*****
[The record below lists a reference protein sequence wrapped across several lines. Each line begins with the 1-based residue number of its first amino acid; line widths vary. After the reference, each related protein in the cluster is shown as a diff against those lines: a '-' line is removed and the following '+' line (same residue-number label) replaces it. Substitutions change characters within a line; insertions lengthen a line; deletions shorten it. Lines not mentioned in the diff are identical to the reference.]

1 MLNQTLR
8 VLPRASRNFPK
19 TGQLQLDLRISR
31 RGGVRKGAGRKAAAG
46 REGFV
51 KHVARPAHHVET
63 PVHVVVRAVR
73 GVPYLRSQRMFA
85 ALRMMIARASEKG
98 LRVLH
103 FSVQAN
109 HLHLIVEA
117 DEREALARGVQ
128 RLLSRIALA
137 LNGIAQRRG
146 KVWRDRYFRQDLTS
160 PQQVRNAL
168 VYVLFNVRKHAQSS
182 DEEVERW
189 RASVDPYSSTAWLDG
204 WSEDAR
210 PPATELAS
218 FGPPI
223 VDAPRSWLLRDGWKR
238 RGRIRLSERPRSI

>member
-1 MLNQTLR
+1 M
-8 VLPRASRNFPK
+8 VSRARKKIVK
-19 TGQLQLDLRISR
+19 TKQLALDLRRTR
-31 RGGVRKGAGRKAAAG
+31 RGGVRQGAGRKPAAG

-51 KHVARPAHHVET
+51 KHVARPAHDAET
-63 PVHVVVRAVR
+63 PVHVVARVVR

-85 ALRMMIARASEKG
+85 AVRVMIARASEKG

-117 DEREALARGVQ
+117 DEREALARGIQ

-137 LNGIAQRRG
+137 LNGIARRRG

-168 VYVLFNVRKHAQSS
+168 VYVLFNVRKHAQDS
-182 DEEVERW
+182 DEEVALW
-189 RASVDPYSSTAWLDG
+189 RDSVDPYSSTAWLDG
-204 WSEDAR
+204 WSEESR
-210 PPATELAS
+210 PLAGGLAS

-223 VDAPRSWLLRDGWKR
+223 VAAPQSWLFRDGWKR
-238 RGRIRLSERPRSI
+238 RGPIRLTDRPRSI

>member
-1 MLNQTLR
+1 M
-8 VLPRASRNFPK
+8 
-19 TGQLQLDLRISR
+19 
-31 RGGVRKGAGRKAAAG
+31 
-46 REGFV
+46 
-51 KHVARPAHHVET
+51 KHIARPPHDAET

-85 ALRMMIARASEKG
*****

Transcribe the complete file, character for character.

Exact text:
[The record below lists a reference protein sequence wrapped across several lines. Each line begins with the 1-based residue number of its first amino acid; line widths vary. After the reference, each related protein in the cluster is shown as a diff against those lines: a '-' line is removed and the following '+' line (same residue-number label) replaces it. Substitutions change characters within a line; insertions lengthen a line; deletions shorten it. Lines not mentioned in the diff are identical to the reference.]

1 MLNQTLR
8 VLPRASRNFPK
19 TGQLQLDLRISR
31 RGGVRKGAGRKAAAG
46 REGFV
51 KHVARPAHHVET
63 PVHVVVRAVR
73 GVPYLRSQRMFA
85 ALRMMIARASEKG
98 LRVLH
103 FSVQAN
109 HLHLIVEA
117 DEREALARGVQ
128 RLLSRIALA
137 LNGIAQRRG
146 KVWRDRYFRQDLTS
160 PQQVRNAL
168 VYVLFNVRKHAQSS
182 DEEVERW
189 RASVDPYSSTAWLDG
204 WSEDAR
210 PPATELAS
218 FGPPI
223 VDAPRSWLLRDGWKR
238 RGRIRLSERPRSI

>member
-1 MLNQTLR
+1 M
-8 VLPRASRNFPK
+8 VSRARKKIVK
-19 TGQLQLDLRISR
+19 TKQLALDLRRTR
-31 RGGVRKGAGRKAAAG
+31 RGGVRQGAGRKPAAG

-51 KHVARPAHHVET
+51 KHVARPAHDAET
-63 PVHVVVRAVR
+63 PVHVVARVVR

-85 ALRMMIARASEKG
+85 AVRVMIARASEKG

-117 DEREALARGVQ
+117 DEREALARGIQ

-137 LNGIAQRRG
+137 LNGIARRRG

-168 VYVLFNVRKHAQSS
+168 VYVLFNVRKHAQDS
-182 DEEVERW
+182 DEEVALW
-189 RASVDPYSSTAWLDG
+189 RDSVDPYSSTAWLDG
-204 WSEDAR
+204 WSEESR
-210 PPATELAS
+210 PLAGGLAS

-223 VDAPRSWLLRDGWKR
+223 VAAPQSWLFRDGWKR
-238 RGRIRLSERPRSI
+238 RGPIRLTDRPRSI

>member
-1 MLNQTLR
+1 M
-8 VLPRASRNFPK
+8 
-19 TGQLQLDLRISR
+19 
-31 RGGVRKGAGRKAAAG
+31 
-46 REGFV
+46 
-51 KHVARPAHHVET
+51 KHIARPPHDAET

-85 ALRMMIARASEKG